1893-1959 (66)
Terrence Jones
1918-1988 (70)
Louis Euthym
1891-1959 (68)
1903-1988 (85)
Etienne Regis
1885-1960 (75)
Joseph Abel
1901-1988 (87)
Alphonse Sylvain
1889-1960 (71)
Louis Frederick
1910-1988 (78)
Adrian August
1898-1960 (62)
Denis Damian
1926-1989 (63)
Pius Victor
1909-1961 (52)
Owen Campbell
1898-1989 (91)
Aloysius Mary
1875-1961 (86)
Cletus Richard
1916-1989 (73)
Leo Brouillette
1882-1962 (80)
Michael Lineen
1942-1989 (47)
Conrad Richard
1900-1962 (62)
Kieran Brennan
1918-1989 (71)
Leo Bergeron
1885-1962 (77)
Leo Wall
1905-1989 (84)
1872-1963 (91)
James Creighton
1911-1990 (79)
1887-1963 (76)
Angus Willinson
1931-1990 (59)
Emil Fecteau
1889-1963 (74)
Ignatius Dooley
1912-1990 (78)
1882-1963 (81)
Vincent Donnelly
1911-1990 (79)
Philip LaCroix
1939-1963 (24)
  Francis Xavier
1895-1964 (69)
Gilbert Barry
1919-1991 (72)
Peter Morisssette
1925-1964 (39)
Peter Hilary
1912-1991 (79)
1916-1965 (49)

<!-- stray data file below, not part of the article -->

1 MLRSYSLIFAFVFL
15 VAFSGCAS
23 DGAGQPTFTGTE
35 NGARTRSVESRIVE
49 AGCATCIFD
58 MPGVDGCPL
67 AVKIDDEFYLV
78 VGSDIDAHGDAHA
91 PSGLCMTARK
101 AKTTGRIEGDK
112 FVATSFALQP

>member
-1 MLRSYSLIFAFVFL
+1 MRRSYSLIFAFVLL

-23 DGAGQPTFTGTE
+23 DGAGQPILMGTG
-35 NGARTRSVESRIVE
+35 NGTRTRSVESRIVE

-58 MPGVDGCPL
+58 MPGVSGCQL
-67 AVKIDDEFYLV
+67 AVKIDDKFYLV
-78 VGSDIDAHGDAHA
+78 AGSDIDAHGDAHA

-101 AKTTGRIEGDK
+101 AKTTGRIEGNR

Anthony Urban
1932-1992 (60)
Joseph Nathaniel
1906-1966 (60)
Leo Joseph
1896-1992 (96)
Edmund Conrad
1908-1966 (58)
William Lee
1930-1992 (62)
Andrew Bernard
1906-1967 (61)
Ernest Drolet
1900-1992 (90)
Michael Kieran
1922-1968 (46)
Daniel Sullivan
1933-1993 (60)
Joseph Albert
1900-1968 (68)
Gabe V. Barrett
1900-1993 (93)
Jos. Masrchesseault
1930- 1969 (39)
Ronald Marcellin
1940-1993 (53)
Arthur Clouthier
1900-1970 (70)
Victor Menard
1918-1993 (75)
Paul Philibert
1907-1970 (63)
Anthony Cicollela
1945-1994 (49)
Leo Hyacinth
1886-1970 184)
Bernard Flood
1917-1994 (77)
Paul Acyndinus
1882-1971 (89)
Lawrence Corbin
1907-1995 (88)
Eugene Lambert
1888-1971 (83)
Leo Richard
1930- 1995 (65)
George Istvan
1910-1972 (62)

Joseph Stephane
1893-1981 (88)

Jude Driscoll
1921-1981 (60)

George LeBlanc
1912-1981 (69)

Giles Lemieux
1915-1981 (66)

Paul Felix
1905-1980 (75)

Jos. Alexander
1905-1979 (74)

Simeon Enest
1919-1979 (60)

Francis Michael
1905-1978 (73)

Albert Hamel
1896- 1976 (80)

Louis Viatueur
1887-1976 (89)

John Shannahan
1938-1976 (38)

John Arthur
1904-1975 (71)

Leo Camille
1884-1975 (91)

Ambrosa Marcou
1894-1974 (80)

Vincent Dominic
1899-1973 (74)


Gen. Leo Laberge
1921-1981 (60)

Mary Sylvain
1898-1982 (84)

Lucian Sutton